Forecast: Oakland Co. economy growth 'slow but steady'

Mike Martindale
The Detroit News
From left, UM economist Don Grimes, Gabriel Ehrlich, director of the UM Research Seminar in Quantitative Economics, and Deputy Oakland County Executive Tim Meyer hold a press conference Friday on Oakland County's job growth at the Troy Marriott.

Troy — More than 600 people who packed the Troy Marriott banquet hall Friday for the 34th Annual Oakland County Economic Outlook luncheon have heard it all before, but as county Executive L. Brooks Patterson proudly boasts, it bears repeating.

“I’ve said it before but Oakland County is the economic engine of the state,” said Patterson, greeted with a standing ovation. “… Oakland is responsible for one quarter of Michigan’s economic output, the largest in the state followed by Wayne County.”

University of Michigan economists Dr. Gabriel Ehrlich and Donald R. Grimes laid out their findings for the next two years, which support Patterson’s view that “we don’t compare ourselves to other counties, our benchmark is other states.”

L. Brooks Patterson says Oakland County "is responsible for one quarter of Michigan’s economic output, the largest in the state.”

Both economists forecast “slow but steady” economic growth over the next three years.

Ehrlich and Grimes are in the business of economic forecasting. Grimes is director of the university’s Research Seminar in Quantitative Economics, published national, and testifies twice each year to the state legislature on Michigan’s fiscal and economic prospects.

Grimes is senior research area specialist in the research seminar and at the Economic Growth Institute, where he is assistant director of the Center for Labor Market Research. Grimes has worked at economic forecasting for state and local governments for 40 years and in research projects for the U.S. departments of Commerce and Labor.

Amidst a dizzying parade of statistical charts and graphs in their bullet-point presentation, the economists pointed out that Oakland County:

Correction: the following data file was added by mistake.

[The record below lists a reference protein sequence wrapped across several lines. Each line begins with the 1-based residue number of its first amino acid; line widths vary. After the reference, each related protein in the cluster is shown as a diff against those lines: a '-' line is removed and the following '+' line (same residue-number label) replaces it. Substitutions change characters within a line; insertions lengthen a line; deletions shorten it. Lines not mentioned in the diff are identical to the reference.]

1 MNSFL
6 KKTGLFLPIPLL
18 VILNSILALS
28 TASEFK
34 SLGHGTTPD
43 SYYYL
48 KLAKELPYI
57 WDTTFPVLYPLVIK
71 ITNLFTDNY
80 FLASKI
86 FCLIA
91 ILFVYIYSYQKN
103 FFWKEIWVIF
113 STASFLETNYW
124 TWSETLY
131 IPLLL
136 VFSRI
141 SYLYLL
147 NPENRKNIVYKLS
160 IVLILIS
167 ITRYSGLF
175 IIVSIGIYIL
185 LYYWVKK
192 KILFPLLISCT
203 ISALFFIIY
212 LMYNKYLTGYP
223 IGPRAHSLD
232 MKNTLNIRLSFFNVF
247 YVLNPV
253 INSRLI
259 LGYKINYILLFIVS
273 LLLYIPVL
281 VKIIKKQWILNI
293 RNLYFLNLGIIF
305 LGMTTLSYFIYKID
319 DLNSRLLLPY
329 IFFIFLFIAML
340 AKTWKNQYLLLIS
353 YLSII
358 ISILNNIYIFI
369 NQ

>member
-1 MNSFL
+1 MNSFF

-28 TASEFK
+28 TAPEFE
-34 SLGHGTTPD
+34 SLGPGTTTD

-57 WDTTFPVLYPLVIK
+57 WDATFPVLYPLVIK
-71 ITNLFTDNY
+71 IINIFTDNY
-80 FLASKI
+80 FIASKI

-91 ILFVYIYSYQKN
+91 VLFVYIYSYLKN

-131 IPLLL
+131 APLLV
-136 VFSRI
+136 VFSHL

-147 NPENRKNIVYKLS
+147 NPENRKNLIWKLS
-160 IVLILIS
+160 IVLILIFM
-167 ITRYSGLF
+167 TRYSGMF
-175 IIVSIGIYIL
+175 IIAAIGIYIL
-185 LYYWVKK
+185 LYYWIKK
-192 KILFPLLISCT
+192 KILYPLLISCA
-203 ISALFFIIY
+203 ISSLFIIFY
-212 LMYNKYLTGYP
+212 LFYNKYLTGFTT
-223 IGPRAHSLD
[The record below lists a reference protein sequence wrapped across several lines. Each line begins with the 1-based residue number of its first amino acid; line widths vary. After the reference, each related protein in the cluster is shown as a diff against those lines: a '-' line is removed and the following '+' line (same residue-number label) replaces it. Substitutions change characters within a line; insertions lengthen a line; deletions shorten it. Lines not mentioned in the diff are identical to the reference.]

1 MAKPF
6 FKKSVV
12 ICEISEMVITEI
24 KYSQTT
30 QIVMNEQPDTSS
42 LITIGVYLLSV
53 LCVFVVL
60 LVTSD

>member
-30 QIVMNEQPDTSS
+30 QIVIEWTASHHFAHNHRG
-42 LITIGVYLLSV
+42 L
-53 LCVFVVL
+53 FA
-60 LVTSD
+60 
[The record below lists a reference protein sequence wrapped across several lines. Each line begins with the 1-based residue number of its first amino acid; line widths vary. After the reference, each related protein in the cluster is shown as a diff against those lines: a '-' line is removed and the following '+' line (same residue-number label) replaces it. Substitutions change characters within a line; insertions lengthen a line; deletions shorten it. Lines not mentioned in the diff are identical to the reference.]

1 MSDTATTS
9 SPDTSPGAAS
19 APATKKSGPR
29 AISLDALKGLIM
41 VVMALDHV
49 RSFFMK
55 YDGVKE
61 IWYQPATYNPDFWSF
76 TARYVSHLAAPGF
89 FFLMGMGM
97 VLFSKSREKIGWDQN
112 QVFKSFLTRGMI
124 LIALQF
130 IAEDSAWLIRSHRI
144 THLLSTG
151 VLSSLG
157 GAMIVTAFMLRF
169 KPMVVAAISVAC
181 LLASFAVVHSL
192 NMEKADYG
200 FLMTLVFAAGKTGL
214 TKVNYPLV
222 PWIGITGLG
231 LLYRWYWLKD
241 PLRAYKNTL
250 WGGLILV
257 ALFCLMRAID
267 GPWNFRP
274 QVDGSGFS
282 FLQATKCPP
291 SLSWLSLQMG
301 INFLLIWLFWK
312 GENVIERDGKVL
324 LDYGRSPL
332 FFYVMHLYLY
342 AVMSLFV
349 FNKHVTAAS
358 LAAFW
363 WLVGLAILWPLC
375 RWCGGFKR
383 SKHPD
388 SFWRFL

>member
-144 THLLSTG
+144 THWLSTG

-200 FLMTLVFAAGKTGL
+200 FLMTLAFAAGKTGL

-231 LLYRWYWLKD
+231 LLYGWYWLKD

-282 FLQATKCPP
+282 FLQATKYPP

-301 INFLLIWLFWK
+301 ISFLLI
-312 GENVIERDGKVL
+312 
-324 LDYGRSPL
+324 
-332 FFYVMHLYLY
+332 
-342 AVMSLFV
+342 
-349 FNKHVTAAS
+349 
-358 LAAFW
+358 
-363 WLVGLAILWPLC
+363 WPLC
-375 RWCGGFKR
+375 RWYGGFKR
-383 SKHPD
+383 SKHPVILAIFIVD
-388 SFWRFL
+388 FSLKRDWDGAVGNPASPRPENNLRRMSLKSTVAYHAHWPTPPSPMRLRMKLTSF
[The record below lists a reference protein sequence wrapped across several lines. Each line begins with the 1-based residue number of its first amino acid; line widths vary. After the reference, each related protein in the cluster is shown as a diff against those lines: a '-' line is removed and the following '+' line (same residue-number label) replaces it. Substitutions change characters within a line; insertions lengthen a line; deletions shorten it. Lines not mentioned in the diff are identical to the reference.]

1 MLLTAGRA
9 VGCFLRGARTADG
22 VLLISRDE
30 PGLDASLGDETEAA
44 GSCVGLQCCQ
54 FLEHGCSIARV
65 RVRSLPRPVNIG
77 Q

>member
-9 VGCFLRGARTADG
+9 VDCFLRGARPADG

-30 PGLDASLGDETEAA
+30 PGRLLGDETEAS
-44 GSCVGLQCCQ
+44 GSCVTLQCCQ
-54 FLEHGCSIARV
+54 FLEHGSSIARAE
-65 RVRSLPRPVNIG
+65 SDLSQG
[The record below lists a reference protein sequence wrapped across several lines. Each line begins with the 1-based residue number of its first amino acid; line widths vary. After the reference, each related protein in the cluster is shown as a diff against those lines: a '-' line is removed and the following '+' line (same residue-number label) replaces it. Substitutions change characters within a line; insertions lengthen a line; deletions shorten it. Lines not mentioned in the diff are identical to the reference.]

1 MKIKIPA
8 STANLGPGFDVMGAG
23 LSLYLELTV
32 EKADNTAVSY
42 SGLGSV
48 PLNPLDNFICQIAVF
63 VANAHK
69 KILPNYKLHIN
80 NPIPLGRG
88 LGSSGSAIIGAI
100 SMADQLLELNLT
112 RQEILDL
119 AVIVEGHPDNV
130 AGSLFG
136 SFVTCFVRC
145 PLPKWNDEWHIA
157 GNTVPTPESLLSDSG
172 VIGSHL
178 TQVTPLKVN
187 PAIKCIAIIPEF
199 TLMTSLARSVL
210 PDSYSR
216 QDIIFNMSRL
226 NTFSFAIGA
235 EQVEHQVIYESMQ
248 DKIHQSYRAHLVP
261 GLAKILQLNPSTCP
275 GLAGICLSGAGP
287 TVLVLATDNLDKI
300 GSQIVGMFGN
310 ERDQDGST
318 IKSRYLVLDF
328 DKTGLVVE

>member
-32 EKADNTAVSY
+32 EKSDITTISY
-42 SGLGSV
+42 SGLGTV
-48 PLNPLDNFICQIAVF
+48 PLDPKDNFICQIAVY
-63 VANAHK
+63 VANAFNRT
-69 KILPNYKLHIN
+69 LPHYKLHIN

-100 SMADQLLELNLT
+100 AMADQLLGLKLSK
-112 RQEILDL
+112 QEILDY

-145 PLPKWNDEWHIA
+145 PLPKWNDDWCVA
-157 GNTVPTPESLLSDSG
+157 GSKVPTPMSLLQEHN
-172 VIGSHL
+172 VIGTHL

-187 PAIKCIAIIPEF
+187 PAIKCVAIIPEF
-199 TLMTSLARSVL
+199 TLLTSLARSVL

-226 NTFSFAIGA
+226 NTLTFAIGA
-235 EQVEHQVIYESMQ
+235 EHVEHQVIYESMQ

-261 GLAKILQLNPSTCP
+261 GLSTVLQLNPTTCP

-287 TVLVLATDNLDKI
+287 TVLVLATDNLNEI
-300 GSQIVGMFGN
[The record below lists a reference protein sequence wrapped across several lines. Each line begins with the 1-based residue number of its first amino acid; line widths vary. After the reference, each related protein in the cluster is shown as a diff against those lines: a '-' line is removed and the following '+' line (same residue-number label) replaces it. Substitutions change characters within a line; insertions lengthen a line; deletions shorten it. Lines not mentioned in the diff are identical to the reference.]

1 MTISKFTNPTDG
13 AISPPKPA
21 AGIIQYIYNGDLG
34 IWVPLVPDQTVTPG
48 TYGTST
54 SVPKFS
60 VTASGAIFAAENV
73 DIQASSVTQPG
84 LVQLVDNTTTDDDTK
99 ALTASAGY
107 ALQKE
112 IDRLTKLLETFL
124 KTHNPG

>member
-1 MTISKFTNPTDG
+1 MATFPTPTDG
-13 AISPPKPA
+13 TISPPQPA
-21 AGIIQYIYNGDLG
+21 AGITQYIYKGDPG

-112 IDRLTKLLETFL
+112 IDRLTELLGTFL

--Added 9,300 jobs in 2018, a growth rate of 1.3 percent.

--Is forecast to have job growth average 1.4 percent for the next three years, for an increase of 31,600 jobs from 2019 to 2021.

--Gained jobs in professional business services. private education and health services, and trade, transportation and utilities.

--Had an annual average wage in 2017 of $61,536, compared with the average U.S. wage of $55,390.

--Recorded average unemployment average 3.3 percent in 2018, lower than the U.S. average of 3.9 percent in 2018.

--Ranked between 5th and 14th in several measures when compared to 37 other counties with populations between 900,000 and 1.6 million residents.

“We believe Oakland County’s strong overall performance in these measures suggest it is securely positioned now and for the future,” the Economic Outlook reports notes. “The combination of an educated populace, a high share of managerial and professional jobs, and an attractive standard of living should provide a solid foundation of economic prosperity over our forecast period and in the years to come.”

In 2017 companies located in Oakland County paid employees total wages of about $45 billion, greater than total wages earned in 16 states. More than 728,000 people were employed in Oakland County, more than in 13 states, and the county's exports in 2017 exceeded $14.4 billion, surpassing those of 25 states.

Gross Domestic Product statistics for 2012-15 for the state show Oakland County’s GDP was $101 billion in 2015, the largest of all Michigan counties and about 25 percent larger than the next largest, Wayne County. Oakland County accounted for 23 percent of Michigan’s real GDP in 2015.

UM economist Don Grimes predicted slow but steady economic growth over the next three years.

The economists said Oakland County’s economic future is deeply intertwined with the overall health of the national economy and its GDP is expected to decelerate over the next few years.

“Although we are projecting growth to slow down over the next few years, our baseline outlook does not include a national recession over the forecast horizon,” the economists report. “We believe the Fed will be able to engineer a ‘soft landing’ with growth slowing but not venturing into negative territory.”

Oakland County, which prides itself on having a balanced, rolling fiscal budget through 2023 and a Wall Street AAA bond rating since 1998, is in a good place, the economists believe.

“The acceleration in Oakland County’s job growth is a heartening sign this far into the country’s recovery period,” Ehrlich said. “It is especially impressive given the recent softness in Detroit Three light vehicle sales, which have declined in each of the past three years.”

Grimes said: We are forecasting that job growth will be similar in all industry wage categories over the next three years. One fact we see boosting growth in the middle-wage industries is the government sector’s return to growth in Oakland County.”

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